NEDA Public Investment Staff Director Hazel Baliatan outlined the advantages of partnering with China compared to most other donors, notably concessional or generally cheaper rates, can quickly commitments of large amounts, responsive to timelines, more cooperative in complying with the local requirements, and have proven technology and resources for massive infrastructure building.
Likewise China plays an important role as a partner in building critical infrastructure all over the country. Streamlining project preparation, fast tracking procurement of right of way and reducing bureacratic delays are measured being taken to ensure smooth implementation of public works projects, including those assisted or financed by China, noted Engr. Pelita Galvez of the Planning Service of the DPWH.
Although there is a perception that Chinese-made goods are low quality, our Iphones and Samsungs are actually also made in China. Huawei technology is present in 170 countries worldwide and providing more afforable latest technology innovations to local telecom companies. China’s train manufacturers are also used by the United States and the United Kingdom.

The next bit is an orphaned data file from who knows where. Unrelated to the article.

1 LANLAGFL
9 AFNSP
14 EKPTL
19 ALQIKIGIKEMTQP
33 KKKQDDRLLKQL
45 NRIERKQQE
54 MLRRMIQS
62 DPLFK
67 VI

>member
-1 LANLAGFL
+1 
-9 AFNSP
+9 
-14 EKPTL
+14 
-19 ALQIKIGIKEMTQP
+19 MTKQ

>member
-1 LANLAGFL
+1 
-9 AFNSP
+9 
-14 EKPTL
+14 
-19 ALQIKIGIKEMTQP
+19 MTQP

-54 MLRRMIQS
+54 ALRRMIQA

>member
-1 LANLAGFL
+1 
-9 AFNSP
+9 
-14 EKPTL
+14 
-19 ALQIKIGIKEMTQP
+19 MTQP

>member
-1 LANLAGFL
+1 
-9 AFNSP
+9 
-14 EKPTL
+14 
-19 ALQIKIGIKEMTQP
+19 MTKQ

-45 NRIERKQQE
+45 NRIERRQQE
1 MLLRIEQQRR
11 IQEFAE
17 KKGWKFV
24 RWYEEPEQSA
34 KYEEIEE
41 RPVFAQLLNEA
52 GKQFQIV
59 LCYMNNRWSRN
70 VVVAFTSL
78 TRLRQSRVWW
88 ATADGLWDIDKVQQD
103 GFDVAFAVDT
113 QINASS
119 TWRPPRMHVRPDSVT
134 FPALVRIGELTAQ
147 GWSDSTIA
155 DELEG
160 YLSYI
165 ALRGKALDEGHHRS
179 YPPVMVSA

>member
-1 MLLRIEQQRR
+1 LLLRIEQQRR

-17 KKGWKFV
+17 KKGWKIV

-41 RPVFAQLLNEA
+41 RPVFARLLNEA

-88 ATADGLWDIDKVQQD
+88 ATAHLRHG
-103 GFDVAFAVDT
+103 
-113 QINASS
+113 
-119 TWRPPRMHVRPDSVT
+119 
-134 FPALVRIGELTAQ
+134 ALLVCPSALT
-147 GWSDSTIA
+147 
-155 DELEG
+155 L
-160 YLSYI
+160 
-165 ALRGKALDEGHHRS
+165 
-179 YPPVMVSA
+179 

Essentially the China market offers a wide range of goods and services at different price points. This translates to more choices in terms of affordability. It is up to the buyer to request and negotiate what level of quality they want.
Millions of Filipinos are now empowered with affordable and good quality smart phones with prices starting at P1,000 thanks to the combination of Filipino ingenuity and creativity and the opportunities China offers to a budding entrepreneur.